By Fr. Bill Stenzel
Several years before I was writing pastoral columns as I do now, I was part of a wonderful faith community. Like all communities, it had ups and downs, but it was well grounded in faith and in its own history. It was the 1970’s, and we only expected things to continue to be wonderful. Pentecost words came easy. A new Church was being born!
And then in the 1990’s the shadowy tragedy of betrayed trust inflicted a wound that was unfathomable on our youth and our parish and our Church. A teen in the parish confided to a trusted adult that a member of the parish staff had abused him and others his age. The adult came to tell me, and I told the pastor. The report moved upward as slow wheels of bureaucracy began to move, seeming to absorb the report and leaving the parish and us in the dark.
Little did we know, or imagine, there were other victims and two more wounded faith communities! I know now how little anyone knew then about abuse and about how reports of abuse were being handled. If any of us on that parish staff had known what facts are now common knowledge, the abuse would have stopped much sooner than it did—in fact, might never have occurred. This reality weighs on me heavily.
So my pastoral column on Pentecost 2016 (to be republished in this newsletter at a later date) turned its attention to the wounds of the scandal of abuse in our Church as I experienced it in parishes. It helped me to articulate something of my own healing as a Catholic priest and, moreso, helped me express how this wound among us is a manifold wound. The child and youth victims bear very real scars, but also so do their families, their parishes, their ministers—and their priests.
It has taken many years to work through feeling guilty for thinking of myself as a victim. The atrocities suffered by young people in the Church were so beyond anything that happened to us—priests, ministers and parishioners. But we, too, have been victims of the abusers. We have, too, been victims of some Church leaders. This can be a hard truth for some to see in print, but I learned the manifold wound the hard way, through my own personal experiences after the scandal broke and had its effect on my life.
I experienced the manifold wound when I, alone and privately, wondered about wearing a Roman collar. It was tantamount to doubting the meaning of the gift of my whole life in loving sacrifice. My deepest identity was shaken.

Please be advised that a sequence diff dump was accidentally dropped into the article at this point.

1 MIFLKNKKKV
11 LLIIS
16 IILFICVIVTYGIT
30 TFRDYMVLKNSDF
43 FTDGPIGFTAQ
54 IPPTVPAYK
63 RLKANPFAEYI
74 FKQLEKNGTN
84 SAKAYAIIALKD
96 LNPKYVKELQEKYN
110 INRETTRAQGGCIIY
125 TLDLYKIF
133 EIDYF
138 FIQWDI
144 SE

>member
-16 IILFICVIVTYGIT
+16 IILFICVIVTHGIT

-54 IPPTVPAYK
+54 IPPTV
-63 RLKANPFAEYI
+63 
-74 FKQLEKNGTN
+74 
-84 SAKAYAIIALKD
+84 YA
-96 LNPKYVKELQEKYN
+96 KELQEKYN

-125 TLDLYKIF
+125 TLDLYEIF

I experienced the manifold wound when, in response to my inquiry about the presence of a young adult in the server’s sacristy, a young man explained he was accompanying his young brother, a new altar server, who was vesting for Mass. In that parish, servers had once been abused in the sacristy. The young man, like many others, was protecting a child from whom I might be. The important trust among us had been shaken.
I experienced that manifold wound when I led a parish cleansing its temple on the Sunday after Easter. They had suffered, it turned out, a long history of more than one priest abusing many young people. So, I broke the silence that had surrounded their wounded faith community and began the conversation. Our conversation ended in a parish ritual of healing. We brought our different wounds from the terrible abuse scandal to the Lord on the Sunday after Easter and gathered to cleanse that temple. We washed the walls with holy water as we sang “Holy God.” After Mass, the jugs of water blessed during the Easter Vigil were placed at the doors of the church, and as they passed people dipped their hands into the holy water, pressed them against the temple and left sacred hand prints on the porous stone exterior as tears flowed from their eyes. Tears flowed from all our eyes.
There are many experiences of healing that continue in my life as a priest wounded along with so many others by the scandals. These experiences give me permission to be a recovering victim with my own unique wounds, too, without seeking to deny or overshadow what child and youth victims and their families suffered.
Healing, too, has had manifold sources for me. My healing in recent years has been helped by visits to a former priest who abused children many years ago. Since then, he has become sober of addictions. Burdened now with clarity about the harm he perpetrated then, he has told me that he prays each day for all his victims. He is constantly aware that what he did hurt all of us. I have shared with him what it did to me. And he has listened. He, too, sees the manifold wound his abuse inflicted on many, and his remorse has brought me some peace as a priest.
Fr. Bill Stenzel was born and raised in Chicago’s South Side, and worked at the General Electric Credit Corporation until 1971. Ordained in the Archdiocese of Chicago in 1975, he served in parish ministry until 2014, when he retired (for the first time), retiring again in 2016. Fr. Bill has been an addictions counselor since 1977, supporting family interventions and family recovery work. He is currently writing about his experience applying the principles of 12 Step recovery to systems or groups when leadership has been impaired physically, emotionally or spiritually.